Indecent Exposure: Swimsuit Edition


courtesy of Tess van Hulsen

Coach Brandon Johnson observes varsity water polo players Kian McHugh (’14), Sheila Subramanian (’15) and Omri Newman (’14) as they struggle to deck change in order to be timely for practice.

Let’s be honest. It isn’t very often that you see a water polo player, swimmer, or diver not walking around in their revealing attire at practice. It’s simple: these sports have made us increasingly comfortable with fewer clothes on. Commonly known as a “deck change”, more and more aquatic athletes wrap towels and parkas around their bodies to remove or put on a swimsuit while on the pool deck. It’s a custom, a lifestyle and a swimmer thing.

Deck changing has been witnessed at all levels whether it be high school, collegiate, or even at the Olympic trials. Yes, you read that right. Even the magnificent Ryan Lochte does it.

For all aquatic sports, especially swimming and water polo, stripping down and changing in and out of a swimsuit in front of others has been considered acceptable.

Despite the popularity of the seemingly harmless method of changing, it is against CCS (Central Coast Section) rules.

Years ago, CCS created a rule prohibiting deck changing; however, it has never really been enforced until now.

According to the CCS Swimming and Diving Rulebook, “Deck-changing will NOT be allowed at the Meet venue. This will be considered as UNSPORTSMANLIKE CONDUCT under Rule 3., Section 5., Article 1. of the NFHS Swimming & Diving Rules. Any participant in violation of this rule will be disqualified from further competition.”

If the official rulebook only prohibits athletes from deck changing in competition settings, then why are my teammates and I prohibited from doing so at practice? I wanted to see if others shared my sentiments on the matter.

“I think [deck changing] is unnecessary and [athletes] are going to have to get used to it this year that they cannot do it and it can cost them a game…the players know it, the coaches know it,” athletic director Earl Hansen said. “It’s like streaking, some people are offended by it.”

Varsity swimming, girls’ water polo and diving coach Danny Dye echoed Hansen’s opinion and reasoning against deck changing.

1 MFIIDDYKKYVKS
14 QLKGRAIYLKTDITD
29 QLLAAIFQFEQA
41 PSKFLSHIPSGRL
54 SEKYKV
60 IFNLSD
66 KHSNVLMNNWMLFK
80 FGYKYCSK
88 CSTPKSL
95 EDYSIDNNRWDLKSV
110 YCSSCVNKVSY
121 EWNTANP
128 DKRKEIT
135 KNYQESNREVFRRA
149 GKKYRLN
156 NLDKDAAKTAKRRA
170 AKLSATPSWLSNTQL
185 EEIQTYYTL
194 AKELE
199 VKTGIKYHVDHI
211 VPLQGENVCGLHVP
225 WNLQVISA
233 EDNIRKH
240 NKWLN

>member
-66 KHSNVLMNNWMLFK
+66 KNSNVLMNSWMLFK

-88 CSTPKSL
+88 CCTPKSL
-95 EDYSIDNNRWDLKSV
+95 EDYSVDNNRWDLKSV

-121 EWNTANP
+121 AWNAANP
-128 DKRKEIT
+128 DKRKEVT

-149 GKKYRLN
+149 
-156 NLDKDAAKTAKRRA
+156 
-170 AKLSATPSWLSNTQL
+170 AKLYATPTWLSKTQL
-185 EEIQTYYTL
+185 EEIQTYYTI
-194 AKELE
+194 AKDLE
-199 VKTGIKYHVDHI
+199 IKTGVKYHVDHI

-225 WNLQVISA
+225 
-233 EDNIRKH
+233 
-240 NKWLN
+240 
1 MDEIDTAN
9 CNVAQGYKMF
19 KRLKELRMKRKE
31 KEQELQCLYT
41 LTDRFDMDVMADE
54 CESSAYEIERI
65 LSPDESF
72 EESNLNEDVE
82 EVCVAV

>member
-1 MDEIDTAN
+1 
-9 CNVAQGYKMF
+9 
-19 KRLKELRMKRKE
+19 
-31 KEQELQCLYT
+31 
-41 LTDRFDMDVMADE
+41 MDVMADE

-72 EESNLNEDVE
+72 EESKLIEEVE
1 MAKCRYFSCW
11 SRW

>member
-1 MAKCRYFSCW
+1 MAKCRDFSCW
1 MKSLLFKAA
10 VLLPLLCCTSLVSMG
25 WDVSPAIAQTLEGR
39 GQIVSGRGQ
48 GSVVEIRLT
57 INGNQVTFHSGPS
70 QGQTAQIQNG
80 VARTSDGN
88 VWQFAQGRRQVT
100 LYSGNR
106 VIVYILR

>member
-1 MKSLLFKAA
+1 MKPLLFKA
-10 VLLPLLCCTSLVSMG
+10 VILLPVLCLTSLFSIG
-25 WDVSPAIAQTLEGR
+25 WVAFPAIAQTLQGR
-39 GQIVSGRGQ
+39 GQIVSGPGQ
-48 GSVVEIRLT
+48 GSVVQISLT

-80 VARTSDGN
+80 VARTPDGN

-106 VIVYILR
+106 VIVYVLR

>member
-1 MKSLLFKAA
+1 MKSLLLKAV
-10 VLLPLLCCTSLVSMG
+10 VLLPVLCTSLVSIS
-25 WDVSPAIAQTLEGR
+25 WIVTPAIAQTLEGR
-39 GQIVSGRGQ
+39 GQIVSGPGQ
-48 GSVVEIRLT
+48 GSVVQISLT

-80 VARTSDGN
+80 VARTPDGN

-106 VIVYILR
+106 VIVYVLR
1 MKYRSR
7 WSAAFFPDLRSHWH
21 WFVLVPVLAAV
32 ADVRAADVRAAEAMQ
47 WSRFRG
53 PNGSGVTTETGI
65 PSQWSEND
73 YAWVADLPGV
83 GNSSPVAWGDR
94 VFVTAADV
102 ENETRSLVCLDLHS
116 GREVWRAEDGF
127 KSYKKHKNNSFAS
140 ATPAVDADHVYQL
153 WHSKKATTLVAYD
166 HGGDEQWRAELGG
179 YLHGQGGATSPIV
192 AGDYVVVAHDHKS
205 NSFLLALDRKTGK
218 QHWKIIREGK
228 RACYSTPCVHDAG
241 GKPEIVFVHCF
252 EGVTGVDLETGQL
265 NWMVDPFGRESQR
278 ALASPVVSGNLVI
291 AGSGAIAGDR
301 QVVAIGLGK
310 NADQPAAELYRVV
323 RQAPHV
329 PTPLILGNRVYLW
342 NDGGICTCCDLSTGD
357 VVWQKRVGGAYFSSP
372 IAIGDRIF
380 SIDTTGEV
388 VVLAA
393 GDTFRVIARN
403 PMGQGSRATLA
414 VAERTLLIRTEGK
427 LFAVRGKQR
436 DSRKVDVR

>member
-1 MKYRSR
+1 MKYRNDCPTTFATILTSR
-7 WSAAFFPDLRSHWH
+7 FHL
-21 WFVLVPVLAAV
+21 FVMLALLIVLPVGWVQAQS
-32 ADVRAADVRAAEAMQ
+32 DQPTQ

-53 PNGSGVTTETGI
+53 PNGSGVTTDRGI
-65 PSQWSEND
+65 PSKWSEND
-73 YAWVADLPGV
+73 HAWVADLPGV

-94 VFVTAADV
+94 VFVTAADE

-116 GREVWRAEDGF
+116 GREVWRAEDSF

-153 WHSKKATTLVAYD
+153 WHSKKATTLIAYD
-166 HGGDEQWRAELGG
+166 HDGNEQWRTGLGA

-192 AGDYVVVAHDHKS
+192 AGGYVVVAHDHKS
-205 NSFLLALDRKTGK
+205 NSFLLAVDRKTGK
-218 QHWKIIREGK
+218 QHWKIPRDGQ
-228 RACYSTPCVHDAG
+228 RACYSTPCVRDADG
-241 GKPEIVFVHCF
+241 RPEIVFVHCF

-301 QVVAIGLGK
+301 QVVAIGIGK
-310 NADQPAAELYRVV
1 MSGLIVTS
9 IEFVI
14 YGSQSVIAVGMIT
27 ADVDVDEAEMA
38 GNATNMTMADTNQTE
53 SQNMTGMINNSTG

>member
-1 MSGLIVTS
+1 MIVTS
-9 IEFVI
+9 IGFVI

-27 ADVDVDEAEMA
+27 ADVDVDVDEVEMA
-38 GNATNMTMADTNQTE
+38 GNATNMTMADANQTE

“I am in favor of the rule. It has been a rule for 20 years and people that want to argue about it are people that do not want to follow rules…It’s considered sexual harassment and it should not be done,” he said. “We as coaches should be pushing all CCS rules whether it is at games, meets, or practice. It’s all about decency.

The athletes themselves, however, hold a very different opinion on the matter than coaches.

How can deck changing be placed in the same category as streaking? We aren’t ‘showing off’ our naked bodies. In fact, swimmers cover more of their bodies with a towel or parka than when in the pool in speedos/swimsuits.

Both a swimmer and a water polo player myself, I understand the benefits of deck changing and the amount of time it saves athletes.

What’s the point in rushing to and from the crowded locker rooms to the pool deck to get ready, when it is as easier to just slip on a suit and dive into the pool a couple of feet away. The locker room floors become wet from the water being dragged in, which poses a threat to athletes who are at risk for slipping and getting injured. In essence, by not deck changning, we’re more at risk of injury!

Truth is, deck changing should not be deemed as a serious concern.

How many swimmers, water polo players, divers, etc. are really phased by seeing another’s changing under a towel, when they see their teammates half-naked everyday at practice?

Though it’s not what many want to hear, we aquatic athletes are all used to seeing each other in tiny speedos and tight sports bikinis. It’s the harsh reality and it doesn’t seem to bother anyone.

It’s not just female aquatic athletes that feel this way either.

““I feel frustrated because this CCS rule is enforced my senior year and as captain, I would like to be in charge and do what I believe is okay,” Newman, co-captain of the boys water polo team, said. “I try to enforce the rule and lead by example, but it’s definitely hard to change with the time-crunch before and after water polo and swim practice.”

In the end, sure, deck changing can at times be slightly revealing for those who are not used to seeing athletes in swimsuits. But classifying the harmless act as indecent exposure or sexual harassment takes it to a whole new level- a level that is simply over-the-top and unnecessary.